Now we come to the performances, and for the most part everyone did a good job. I say good, because the lack of focus on most of the characters doesn’t really give them opportunity to shine, there are no real stand out characters, apart from maybe Tom Bateman as Bouc. He takes a relatively boring minor character and turns him into youthful schoolboy type, who is thrust into a situation he struggles to control. In fact, he gets most of the funniest lines. Daisy Ridley, who plays Mary Debenham probably gets the most screen time outside of Poirot himself, and she does perfectly fine. She at least proves here that she has range outside of Star Wars.

But now we come to the man himself. Poirot, self-styled as the “world’s greatest detective”. This performance baffles me a little. It’s very far removed from the Poirot of the books, although I must admit I haven’t read that many. This Poirot has a pointless ex love interest and severe OCD, because apparently just being observant isn’t good enough to notice clues anymore. This Poirot is an action Poirot, chasing after culprits and hitting people with his stick. While Branagh has certainly captured the sizeable ego Poirot has, he fails to capture the quiet, restrained side of his personality. It’s hard to imagine the Poirot of this film sitting down quietly to solve a mystery, or have a chat with Captain Hastings. He is too bombastic and quippy. Branagh also is far too skinny. I realise that interpretation means making a character your own, and not being defined by the description in the books, but this is a classic case of Hollywood’s need to make characters better looking. He has a full head of hair, a rather rugged moustache and he seems to not even need his cane at all. It seems as though Branagh has done all he can to turn Poirot into a Belgian Sherlock Holmes, and not the classic one, the BBC version. I think that the problem is direction. Because Branagh is directing as well as acting, there is no-one to reign in his over the top tendencies. Don’t get me wrong, I love Kenneth Branagh, both as an actor and a director. I just feel like he needs to choose which one to be. In this particular film, I think it would have been beneficial for Branagh to have produced the film and gotten in another director, to get a more three-dimensional performance out of him.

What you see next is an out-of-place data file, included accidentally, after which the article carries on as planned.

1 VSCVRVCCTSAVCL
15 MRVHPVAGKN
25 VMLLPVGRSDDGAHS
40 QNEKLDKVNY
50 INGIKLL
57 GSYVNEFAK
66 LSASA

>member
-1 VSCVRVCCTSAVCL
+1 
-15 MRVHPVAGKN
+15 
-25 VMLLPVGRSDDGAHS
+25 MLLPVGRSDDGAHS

Overall, this film isn’t the worst, in fact it’s actually pretty good. Yes, the ending is an anti-climax and the characters need fleshing out. Poirot is a bit confused as a character and there is a tone issue. But the film still has a good visual style, enjoyable side characters and great art direction. I would say it is definitely the weakest adaptation of Murder on the Orient Express, but if it means more Murder Mystery films and less mindless action, I’ll take it.

A Post-Mortem of the Hobbit Trilogy…